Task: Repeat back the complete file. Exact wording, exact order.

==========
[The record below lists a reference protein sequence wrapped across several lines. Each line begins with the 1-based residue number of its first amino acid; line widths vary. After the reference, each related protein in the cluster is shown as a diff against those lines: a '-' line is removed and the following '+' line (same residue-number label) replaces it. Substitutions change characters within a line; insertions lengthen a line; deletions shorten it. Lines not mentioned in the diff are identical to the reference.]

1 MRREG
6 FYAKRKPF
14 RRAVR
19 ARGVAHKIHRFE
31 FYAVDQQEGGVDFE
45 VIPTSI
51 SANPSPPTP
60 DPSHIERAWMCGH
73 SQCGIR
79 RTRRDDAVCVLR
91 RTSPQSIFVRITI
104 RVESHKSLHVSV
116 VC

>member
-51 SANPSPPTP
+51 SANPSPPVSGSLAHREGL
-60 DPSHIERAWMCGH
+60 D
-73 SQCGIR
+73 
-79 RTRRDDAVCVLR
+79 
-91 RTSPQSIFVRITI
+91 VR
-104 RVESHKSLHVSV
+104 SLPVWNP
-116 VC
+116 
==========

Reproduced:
[The record below lists a reference protein sequence wrapped across several lines. Each line begins with the 1-based residue number of its first amino acid; line widths vary. After the reference, each related protein in the cluster is shown as a diff against those lines: a '-' line is removed and the following '+' line (same residue-number label) replaces it. Substitutions change characters within a line; insertions lengthen a line; deletions shorten it. Lines not mentioned in the diff are identical to the reference.]

1 MRREG
6 FYAKRKPF
14 RRAVR
19 ARGVAHKIHRFE
31 FYAVDQQEGGVDFE
45 VIPTSI
51 SANPSPPTP
60 DPSHIERAWMCGH
73 SQCGIR
79 RTRRDDAVCVLR
91 RTSPQSIFVRITI
104 RVESHKSLHVSV
116 VC

>member
-51 SANPSPPTP
+51 SANPSPPVSGSLAHREGL
-60 DPSHIERAWMCGH
+60 D
-73 SQCGIR
+73 
-79 RTRRDDAVCVLR
+79 
-91 RTSPQSIFVRITI
+91 VR
-104 RVESHKSLHVSV
+104 SLPVWNP
-116 VC
+116 